This class would be great for someone looking for simple painting exercises to loosen up, play and have fun. You could apply this style to many types of artwork and illustration.

Hope you’ll join me in class!


Meet Your Teacher

Teacher Profile Image

Pauline Stanley


Hi, I’m Pauline Stanley, a multidisciplinary designer, illustrator, artist and photographer living in Richmond, VA. My work is inspired by natural elements, Scandinavian + midcentury design, geometric shapes + patterns.

I run a product business, Pauline Stanley Studio, designing and making art, jewelry and home goods.

You can find me here:


Shop Website:


See full profile

Class Ratings

Expectations Met?
  • Exceeded!
  • Yes
  • Somewhat
  • Not really
Reviews Archive

In October 2018, we updated our review system to improve the way we collect feedback. Below are the reviews written before that update.

Why Join Skillshare?

Take award-winning Skillshare Original Classes

Each class has short lessons, hands-on projects

Your membership supports Skillshare teachers

Learn From Anywhere

Take classes on the go with the Skillshare app. Stream or download to watch on the plane, the subway, or wherever you learn best.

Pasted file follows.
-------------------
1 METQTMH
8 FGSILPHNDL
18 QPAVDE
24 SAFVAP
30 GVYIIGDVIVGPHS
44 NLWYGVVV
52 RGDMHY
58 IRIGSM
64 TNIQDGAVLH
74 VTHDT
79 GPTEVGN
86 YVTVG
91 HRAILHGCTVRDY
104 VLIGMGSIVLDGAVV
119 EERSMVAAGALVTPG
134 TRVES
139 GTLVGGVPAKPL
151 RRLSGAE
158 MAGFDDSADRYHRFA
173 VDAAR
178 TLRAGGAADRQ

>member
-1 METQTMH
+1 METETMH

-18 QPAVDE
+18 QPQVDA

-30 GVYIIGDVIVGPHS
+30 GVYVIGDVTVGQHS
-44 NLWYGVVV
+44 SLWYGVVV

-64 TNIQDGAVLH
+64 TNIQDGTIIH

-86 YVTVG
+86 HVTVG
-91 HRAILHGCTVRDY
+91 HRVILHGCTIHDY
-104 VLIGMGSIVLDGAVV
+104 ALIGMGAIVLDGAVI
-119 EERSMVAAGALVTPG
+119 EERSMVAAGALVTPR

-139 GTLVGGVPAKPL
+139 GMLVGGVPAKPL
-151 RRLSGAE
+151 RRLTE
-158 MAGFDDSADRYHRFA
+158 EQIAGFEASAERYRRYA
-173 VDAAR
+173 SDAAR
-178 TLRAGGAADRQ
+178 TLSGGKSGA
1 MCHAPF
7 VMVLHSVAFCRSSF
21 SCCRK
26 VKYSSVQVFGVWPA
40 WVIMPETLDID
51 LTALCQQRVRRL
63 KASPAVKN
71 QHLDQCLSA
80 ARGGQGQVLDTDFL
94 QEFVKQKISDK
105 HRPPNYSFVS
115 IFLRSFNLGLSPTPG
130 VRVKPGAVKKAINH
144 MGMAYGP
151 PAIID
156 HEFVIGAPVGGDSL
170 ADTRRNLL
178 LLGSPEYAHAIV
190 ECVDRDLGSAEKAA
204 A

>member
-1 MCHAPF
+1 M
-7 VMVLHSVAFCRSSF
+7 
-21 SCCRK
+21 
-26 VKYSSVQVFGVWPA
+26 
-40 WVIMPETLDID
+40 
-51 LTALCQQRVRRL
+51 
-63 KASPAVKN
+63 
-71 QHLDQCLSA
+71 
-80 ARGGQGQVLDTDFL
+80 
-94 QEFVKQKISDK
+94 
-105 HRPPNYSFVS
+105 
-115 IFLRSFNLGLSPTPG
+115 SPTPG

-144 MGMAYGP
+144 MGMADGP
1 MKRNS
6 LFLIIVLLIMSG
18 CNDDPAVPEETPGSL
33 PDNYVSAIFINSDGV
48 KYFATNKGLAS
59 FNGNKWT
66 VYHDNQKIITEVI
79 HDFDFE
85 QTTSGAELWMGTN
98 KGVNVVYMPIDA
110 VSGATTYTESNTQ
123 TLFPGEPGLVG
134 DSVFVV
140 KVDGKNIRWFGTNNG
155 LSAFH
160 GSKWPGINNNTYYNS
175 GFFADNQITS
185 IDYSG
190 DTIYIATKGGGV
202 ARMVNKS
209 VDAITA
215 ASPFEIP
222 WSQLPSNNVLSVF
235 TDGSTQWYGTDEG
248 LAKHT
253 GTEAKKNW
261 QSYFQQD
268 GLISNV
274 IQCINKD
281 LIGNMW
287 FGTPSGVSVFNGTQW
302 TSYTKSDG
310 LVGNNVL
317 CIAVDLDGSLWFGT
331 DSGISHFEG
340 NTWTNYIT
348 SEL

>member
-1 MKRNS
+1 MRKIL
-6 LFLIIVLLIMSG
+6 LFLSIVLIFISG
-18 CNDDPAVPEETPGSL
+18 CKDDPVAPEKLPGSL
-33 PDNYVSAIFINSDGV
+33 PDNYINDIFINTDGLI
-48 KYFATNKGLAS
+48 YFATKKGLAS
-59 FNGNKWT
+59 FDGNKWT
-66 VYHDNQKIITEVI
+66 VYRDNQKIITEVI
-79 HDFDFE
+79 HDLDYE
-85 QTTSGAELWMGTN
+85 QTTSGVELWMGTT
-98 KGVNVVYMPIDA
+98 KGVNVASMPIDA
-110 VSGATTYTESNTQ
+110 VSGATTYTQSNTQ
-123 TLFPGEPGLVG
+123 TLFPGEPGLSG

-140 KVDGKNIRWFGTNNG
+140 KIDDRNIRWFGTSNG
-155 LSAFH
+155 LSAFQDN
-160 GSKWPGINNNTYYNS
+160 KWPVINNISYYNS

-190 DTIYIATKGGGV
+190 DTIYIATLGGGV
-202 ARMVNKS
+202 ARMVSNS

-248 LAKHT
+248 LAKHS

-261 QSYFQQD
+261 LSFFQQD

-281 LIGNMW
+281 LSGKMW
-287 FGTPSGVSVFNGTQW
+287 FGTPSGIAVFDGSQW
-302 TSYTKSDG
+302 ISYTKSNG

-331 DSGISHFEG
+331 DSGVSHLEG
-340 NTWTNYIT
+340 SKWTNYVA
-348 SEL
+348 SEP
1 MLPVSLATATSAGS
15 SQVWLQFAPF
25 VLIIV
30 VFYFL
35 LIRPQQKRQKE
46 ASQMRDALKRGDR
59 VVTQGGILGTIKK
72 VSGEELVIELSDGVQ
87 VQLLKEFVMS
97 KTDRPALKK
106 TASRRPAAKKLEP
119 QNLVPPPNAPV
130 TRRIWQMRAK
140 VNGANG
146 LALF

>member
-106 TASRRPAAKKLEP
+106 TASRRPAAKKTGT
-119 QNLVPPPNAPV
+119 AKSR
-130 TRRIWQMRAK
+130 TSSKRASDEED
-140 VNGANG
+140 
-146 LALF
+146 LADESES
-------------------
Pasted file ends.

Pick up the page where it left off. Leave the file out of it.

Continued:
1. Introduction: Hi, my name is Pauline Stan Lee and I'm an artist designer and illustrator. And I just loved simple graphic art and design. In this class we will be making some simple and quick mark making pattern. This style is fun because it's all about casual play and experimentation. This class would be great for someone looking for a simple pattern exercises to loosen up and have fun. You could apply this style to so many different types of our work and illustration. I hope you'll slow down, enjoy the process, enjoy the plan experimentation, and see what you come up with. Hope you'll join me in class. Okay. 2. Why I Love Mark Making: A few notes about the class before we have again. Okay, so let's talk about mark making. The concept behind this class is to use simple marks and pattern format to create simple abstract minimal pattern. Here are some of the reasons why I love this style of art. Number one, it's imperfect and handmade. When we make these marks on our paper, they will be imperfect, but in a good way. We are creating these marks with our own human hand. And they will all be different depending on different factors. Some factors like speed, pressure, artistic preference, et cetera. It's the whole lobby savvy idea. There is beauty in organic imperfections. Number 2, it's meditative. You can come to the paper with not too many expectations, work sort of quickly and get lost in that repetitive motion. That feels good to make art without too much pressure and too much thinking, you only have to focus on the intuitive doing. And that feels really good in art. Sometimes it feels good to get out of your head and just let our body flow. It's a visually graphic and bolts. The finished result is naturally visually very nice to the eye. The repetitive marks usually result in nice movement and flow to the painting. And the simple black paintings, nice and graphic and striking and bold. Lastly, it's the basic building blocks of art. These simple marks are so basic, yet so versatile and so important to how you make your art. They can be applied to so many different areas of art and design. The simple marks can move on to become so much more. It's basically where you start in your art practice and then where you take those basic lines and shapes and doodles is what will later on evolve your whole art practice. 3. Things to Keep in Mind: Okay, some notes to remember while we're painting. This is all experimentation and play. If this doesn't work, we can always try something else. These are quick experiment, so it's okay to be loose and let go. And B3, these marks do not have to be perfect or the same or anything like that, unless you want them to be. If you are going for perfection and control. And that is something that you can do a whole different thing and you can do it that way. But this class is really about just being loose and imperfect and just letting go a little bit. In fact, I want us all to celebrate the variation and imperfections. That is what will make them unique and interesting to look at in the end. We're painting intuitively. Oftentimes, our first marks are our best ones, in my opinion. Not because they're the most perfect, but because they are the most fresh. They are uncomplicated by our thoughts and our intentions. They just are how we naturally do things. 4. Supplies: Okay, for this class you will need some paper. You can use any kind of paper you'd like. But I am using this Canson watercolor paper. It's cold press, and this is a 11 by 15 sheet. But I fold them and I filled them in, tear them into half sheets. For this exercise, you will need some sort of paint. I am only using my black watercolor paper for this exercise. Another excellent choice would be ink. You could also use acrylic, squash, even pen and pencil if you really wanted to. I like to use the watercolor because there is variation in shade that happens with watercolor. Same with ink to, you can sort of use it at full concentration and then you can use it in water down. But it's too, which I really like the effect of that. But I think other types of paint have their own benefits. Such as if you used acrylic, you'd get a really nice dry mark when the paint would run out. So that has its own benefits as well. These are the brushes that I have here and I'm just going to play with a variety of them. But to be honest, you can use whatever brush you would like to use. And it doesn't even have to be rush. It could be any type of writing utensil. I have the water for the watercolor. I have a towel. Little towel or you have a paper towel just to clean your brush off if you need to. I have art artist's tape or Art Tatum. This is four taping off the sides of the paper because we're going to have it taped, write down on a piece of cardboard would you also should use for the class too? And I will show you that in the next step. Okay, so here is my paper and my piece of cardboard I'm using. And I'm going to fold this in half. You can really use whatever size paper you would like. But this is what I like. So you just fold it in half, maybe once or twice, and then put a little tear and tear away from the middle. Maybe go. And then I'm going to take these two, this cardboard. You don't have to do this step if you don't want to. If you're just playing around and painting patterns are painting all kinds of ideas. And a lot of times I won't bother with us for that exact tree. Does you guys? I'm impatient. I just want to get to it and I don't want to do all this, especially if I know I'm going to be doing many of them and I just want to worry about it. But what's nice about this is that it will keep your paper from warping. So instead of watercolor, especially, the paint will make the paper buckle and bend. And this will keep it nice and flat. And since we might be using a large area to pain like all the way from top to bottom, from side to side. This is helpful for that reason. Because we know that this will stay nice and flat. Also when we're painting patterns, if this pattern goes off of the paper and onto the tape. If there's like a full bleed pattern, basically it goes from all the way top to bottom, side to side. Then you're going to have a nice clean edge. When we remove this tape in the end. It's also helpful to have a sheet of paper that you can sort of just jot down ideas on before you start something just to see how something's going to look. If you want to try something, you can try different brushes. You can try to just sort of do it really quick so you can sort of get an idea of like, Okay, that's what I wanna do. For example, I'm just gonna do the dashes. These little horizontal dashes burst. So I am just like, Okay, I'm using this brush and this is what they're going to look like. And then you can sort of just do a practice run and just make sure that yeah, that's I'm going for that's what I'd like to use. 5. Test Patterns: So once again, I'm using watercolor, but you can use whatever you choose to use. So I started sort of in the middle for this one just because if you're not going to do something with this digitally and you're just painting it and that's it. Then you want to make sure that this is pretty centered for the most part. So if you want to be very appropriate, divide it, you would have to map out your lines and rows. But I, but the beauty of this whole technique is that it's very easy and freeing and all that stuff. So what I do is just start in the middle and then I loosely say, okay, then I want to go here next, I want to go here next one, I go here next. And then you do the other side. So just to show you how I do something like that. This one was made just by going like this and like this. Okay. And I don't, I like the varying shades and tones and saturations and all that. So I let it run out on me. And then I'll dip my paintbrush back in the ink. And I will go again. And actually if you don't use watercolor and you're doing some other type of paint. This is actually really nice because you'll get some dry brush strokes in there too. But this is watercolor, so everything's pretty wet. So you're just gonna go like this all the way down. Pretty simple and very meditative, very relaxing. You can do this as slow or as fast as loose or as careful. I mean, I say loose because that's what this is all about. But you can have your way, you wanna do it. So that would be that one. And then the other one, I think I used a I think I used this ten for the dashes. And that was basically I just went like, let me get some more water on that. So I just went goo and I sort of let the paint brush make it shape by just sort of pushing down and coming like lightly coming up. Like so. So just to talk about a few of those, a little bit about those. This one obviously is not centered and I might in, later on in Photoshop Illustrator, whatever I used, I might actually move these rows. I were just to make them a little bit more centered. But I really don't mind if it's a little bit off. I just like it to be a little bit more centered. But I really do want to keep that handmade spontaneous fields, so I'm not going to alter them too much. And then for this one, I just wanted to point out that I meant to go straight here, but then everything sort of started to get a little bit more but swoopy feel. And I sort of exaggerated that a little bit more because I sort of liked how I liked that movement feeling of it. So these are things that you can kind of figure out when you're doing this. Like I think you just roll with it. Like if you mean to do something a certain way, try it a certain different way or if it ends up turning out if ends up being a certain different way, just to embrace that and to go with that. So just while I have this owl, I'm going to show you a couple of different things you could do or patterns you could do. This was a 13 millimeter, 13 millimeter half inch flat brush. So the brushes flat. And this will give me a different path, different textures and shapes. So play with the brushes to like don't just use one type, you can't if you want, but it's fun to use different types. So this is sort of a flat stroke pattern that I like to use a lot. Basically, if you had it all taped out, you can just sort of go like this almost to make a grid shape. So it's really fun because it's very spontaneous and you never know what you're gonna get. And these brushes do give you that really good dry brush situation. But if you don't like it, you can always go back over it. So I would probably move those over digitally, but if you do it, you might want to map it out a little better if that is concerning for you, but I just like to just go with it and then worry about everything else later. So you can see here that's my grand. So this one is a little bit too dry for me, so I'm just gonna go over this one. Okay, So this is my grid. So you can see there's lots of variation with this flat brush and dry strokes and just very spontaneous as what I like about this is it looks cool because it's simply flake grid pattern and it looks like it's planned, but it's really just, you know, you just make some marks and see where you can go next. Okay, this is another pattern with this same flat brush that I think is really cool and I like to do sometimes, which is really just going like this. And you can make it really mean. Or you could. Make them varying, make them smaller and bigger. You could do a lot with this, but this is a cool abstract D stroke pattern to that I like. Ok, for this next pattern, I'm going to use this number four round brush. And for this pattern I'm going to just do it. This is going to be sort of a zigzaggy arrow thing. But instead of this, it's going to be sort of long diagonal lines. And if you need to draw a guide, then you can do that. But I'm just going to freehand and I'm going to do that on the other side too. So if you want to do that way, you can make all of your lines that way and then that way. Or you can do it one at a time. And these can be as perfect and careful as you want, or it could be really loose and easy. And I'm actually not making me, I probably would spend a little bit more time making these more like a neat. But just to show you, I'm just going to just be a little bit more crazy than if I was really filling a whole page with these. Then anyways you can see how this is just a cool shape if you repeat it over and over. So what I would do is I would have this here and I would do another section of him here and it would be even cooler, I think repeated here. This one then this one just like a little repeat pattern of these on a whole page would be really cool like that. Okay, And another fun one I think I will, because I like to draw circles and shapes and stuff like that is some dots. So for this, I'm going to use this number 10 round brush. And I'm gonna get some paints. And this is super simple and easy and just fun in my opinion. So you're just making circles here that just little polka dots, lobbies, whatever you wanted to call them. And this is just like a really nice graphic look to it. And who doesn't love polka dots? I mean, I know I do. And you can make these as perfect or not. But my whole point of this class, as I say again and again, is that the, this should be fun, this should be easy. This should not be something that causes you stress. This should be something that relaxes you. So you can do your varying shades of water. If you have a one, if your watercolor or if you're using water down ink. If you're just using regular pay, they could be really full of paint sometimes and really dry other times. Okay. Yes, So I almost forgot about triangles, but I love triangles. I think there's so q and they're so fun to draw for some reason. I don't know, I just loved geometry. I'm just kind of a geometry nerds. So just fill these in. Well, you don't have to follow them around. You could leave them open if you like that. But they're just really nice graphic, cool shape. And I just like the whole row thinning of M2. I always have, I have a lot of these in a lot of my designs. I have some sort of Play on this type of pattern and shape. And I'm doing this one with a number four round. And I like to have a lot of variation. So something's looking all just kinda of OneNote to me, like everything's looking all the same shade. Then I really try to make a point to switch it up a little bit. Because I think that is kind of one of the things that makes this cool is when everything is a little bit different, you know, because we're just making some marks and some really simple shapes. I mean, that's cool too. I like simple graphic designs and shapes. But I guess what's cool about this particular class and idea that I'm going for here is that it's all very handmade looking. It's all like you can see, this is not perfect. This is all made by a human hand and It's all different. And I think that imperfection and variation and differences and everything makes something interesting, looking like a computer that, and make that, somebody made that and it looks interesting. So I'm going to finish the little dashes here just because we did this whole age of patterns. Why not just finish it out? Okay? 6. Finding Inspiration: Okay, so there you have it. I have some examples of different types of patterns here that I've made. I'm going to go over some different types of pattern examples when I'm actually doing the whole piece. But I wanted to give you an idea that this is not just about what I do when I show you my examples. There's all kinds of different things you could do here. And there are all kinds of different things outside looking at nature when you're out looking at the store, when you're looking around your house, when you're looking around your neighborhood everywhere, there are patterns and shapes. And you can start training your eye and start training your brain as artists to pick out these different patterns and shapes that you are drawn to. And of course there's Pinterest. I mean, how can we forget Pinterest? So yeah, just whatever you're browsing around, just make a collection in your head if you have to write it down, even somewhere, that's helpful too, of what is or even sketching in a sketchbook just what patterns a year are drawn to. What you like as an artist. Is it more geometric? Is it more round? Is it more organic? And then compile that list and then that will give you ideas of things to add to your work. And then also just to do this exercise in this class too, we're going to think about what kinds of different patterns we want to draw them as class. When we're looking at other art or when we're taking inspiration from other art, art, say on Pinterest or Instagram. We want to make sure that we're only taking inspiration from the art and we're not directly copying it. We need to be mindful of making them our own in some way. If we see something we see out there in the Internet landscape and social media, whatever. We want to make sure we're saying, Oh, I'm really inspired by a certain part of that. I am inspired by this little, like this little shape, or I'm inspired by this color or something like that. And then we need to figure out how we can sort of twist that to do our own thing with it. And that's just really important. And of course when you're practicing, it's okay to copy. But we just want to make sure we're not acting like it's our own eye or ideas or we're not selling the work that we make, we are copying. That could just be practice. But when we want to actually make things on our own, we need to take those inspirations step further so that there are our own work and that we can claim them as our own. 7. Exercise One: Okay, So I'm going to start with my horizontal dashes. I am using a number 4 round brush. And this is a very simple just dash mark technique I'm going to be using. So I am just just to see you can see what here. I'm just taking some water, getting my paintbrush when dipping it in a pan. And then I'm gonna go for it. And this is just a really simple, I mean, there's not much to this as you can see. I am just drawing lines. You can do this as controlled or as loose as you want. I'm just sort of just letting my hand flow. And this is so meditative of exercise. I mean, you don't have to think about doing much here. You are just making little tiny strokes. I like to go as you can see until the paint runs out. And then I will grab more pain. And you could make this sort of bigger and some areas and then smaller in some areas. And that's going to have a really nice movement to it. But I am just going to just let it play out. And then if I see any areas where I can do something interesting, I might keep that resume do so. But I don't love this. I'm gonna move this out of the way. So I can have this right in front of me here. Now sometimes they'll actually dipping it in the paint like right here. And sometimes I'm dipping it in the water. This for a little bit of a different effect. And there you have it. So this is so simple, but when it's all put together like this, it just has a really nice visual graphic feel to it. And I, this is what I meant when I said I love the way that watercolor works because Ernie sort of water the media works because you have really saturated dark areas and then you have really light areas too. And it just sort of gives it a different contrasts, a different feeling to the whole piece. It just feels more alive. And it's so since these are so simple, but they just, they have a lot of human movement. In my opinion. It's very varied. It's like how many different marks can one-person week by just doing a little tiny stroke. And then when you put them all together in this unique way, it just looks really nice and simple and minimal on graphic and it just right up my alley. Maybe yours too. 8. Exercise Two: Okay. For this side, I think I'm gonna do a grid pattern. Yeah, I wasn't sure if I want to know what size I wanted to do, but yeah, I think I'm going to stick with the same brush and number 10 and then I'm going to maybe the same but leave a little bit more space. Once again, I do not want this perfect. I'm just going to let this be super organic and easy about this whole thing. But I do want it to be not as Kirby and waste. Okay. And now for the vertical lines, so I'm not sure if I should turn it and do it. But I think I think I'm gonna go with that. I like to have a little bit more paint. This is covering a little bit larger area. Okay. 9. Exercise Three: Okay, this is my last go here. I think I've decided I'm going to do some dots and some rainbows. Let's see. I'm going to do the dot, dot, dots. So yeah, I'm going to take that 12 again. And I'm gonna get some payment and dots or circles. Yeah, I'm actually gonna do circles. So I'm going to start right here. And with this, I think I want to vary up the shape a little bit. So men do a little smaller one. Just to have a little bit of interest. To me. I'm not thinking much about this. I am just going where it feels or aim. For. Some more paint. Really nice to work with this when everything's really wet. So you can see all of these elites that may happen. This is just going to be a pattern piece. So everything's gonna go off the edge. And that's fine. Pattern pieces like this are really forgiving because you do not need to figure out composition. You can just let everything fall off. Even though you're going through the edge, you do want to pay attention to how you're making your circle. You don't want them all to be small or all to be bigger than ever. And paint on your brush every time obviously as we paint, picking out when we run into the other circles. So you can play with that and have fun with that. Okay. 10. Exercise Four: Okay. I did not like what I did here. So we're just switching actually to this three millimeter, 1 eighth inch and it's fresh shape is round. Filbert, I think it's a flat. Okay. And we're gonna make a remote shaped sort of like that. I could figure out here if I would like to offset them and put them in the middle or if I want to keep going straight and I am going to offset them in metal. So I'm going to start with one, right? Yeah. This one. Experimenting. This is all about experimenting. If you don't like something, that's okay. I'm going to continue with that because I think maybe some cool pieces in here and I might be able to use it somehow. Hello. Okay, so yeah, so this is really envisioned, but I still think there's something to be said about those. So my last two pieces, of course, I would cut that off. 11. Review: Okay. So there you have it. We did 12345678 pieces. And they were definitely out of bees, but I didn't love the squirrels and the rainbows definitely. But then the other ones I was really happy with. And I think this mark-making, abstract and black pattern art is really forgiving. And that way there's just a lot you could do with it and it's very simple and fun. Okay, so I did want to show you when I take the feel of or not the field the tape off. I wanted to show you how that would go down. Just want to peel away at the corner. And then just sort of peel off at a diagonal angle away from your painting. That's going to make you have the best not tearing the paper. This is also a pretty satisfying part. And it just looks nice and neat at the end. Especially if you did a painting like a pattern that when all the way to the edge. So there you have it. I'm just gonna do one more. Like this. You can see goes to the side. So it's just nice to have a nice clean painting. Just by appealing. Nice clean on the edge of East. So just going through our final pieces are least the final pieces that I made for this course. Here was our initial experiments. Hopefully this gave you an idea of some things and patterns that she wanted to draw. And then we have our stripes. Our diagonal dashes are arrows. Our convective circles are a little vertical dashes, rainbows. And this grid pattern. 12. Applications: Okay, I wanted to show you how I use some of these in my own work. These are just simple motifs, but I love patterns and simple lines and motifs in my work. So this is just a simple way, the stroke, but repeated and in this color way, but repeated and in this color. It's really just a very simple, beautiful representation of waves. And I kind of was going crazy with this color at the moment. So I also did the same thing here. You can see with this grid pattern, I like to do how I did that here with this. Here are just some simple dots and this was an example of when I taped the outside of my paper and I just went to town really loose and easy with these dots and just the texture of the pain. And these ones are just really lovely and just even on their own, they're very simple. They're really fun patterns. And the fact that they're so an even and so handmade and imperfect. I think this makes them really special. These were all wash. Here. You can see where I have taken those marks and just sort of fit them into a puzzle piece with shapes so they don't have to just be on their own. You know, you can incorporate them in your work and that way. You can also do it over top of other shapes and things that you've painted. And here we have a sort of reference to a pebble collection. And I just wanted to sort our reference different lines and patterns that she would find in different stones and pebbles. So you can see how I've done those here. I also wanted to just give you an idea of how nice something like this looks framed. I just popped it really click into the back of one of the frames that I use for my art. And it's just super simple, but just a really nice minimal painting. Is that something you wanted to do with your painting? And this is an eight by 10 frame and it's added to five by seven. 13. Final Thoughts: Thanks for taking this class. I hope you enjoyed it. I hope you'll learn something new and found it valuable in some way. If you share any of your work on social media, please tag me. My social media handle is Pauline Stanley's studio and my website if you'd like to follow me and my work. My website is Pauline My shop website is Pauline Stanley And as I said, my Instagram handle is Pauline Stanley Studio. Also, if you do finish some of your artwork and you would like to post it to the class project. Please do that as well. I'd love to see it if you have any questions, leave them in the discussion and I'll get back to you. And that's it. Thank you so much for taking this class.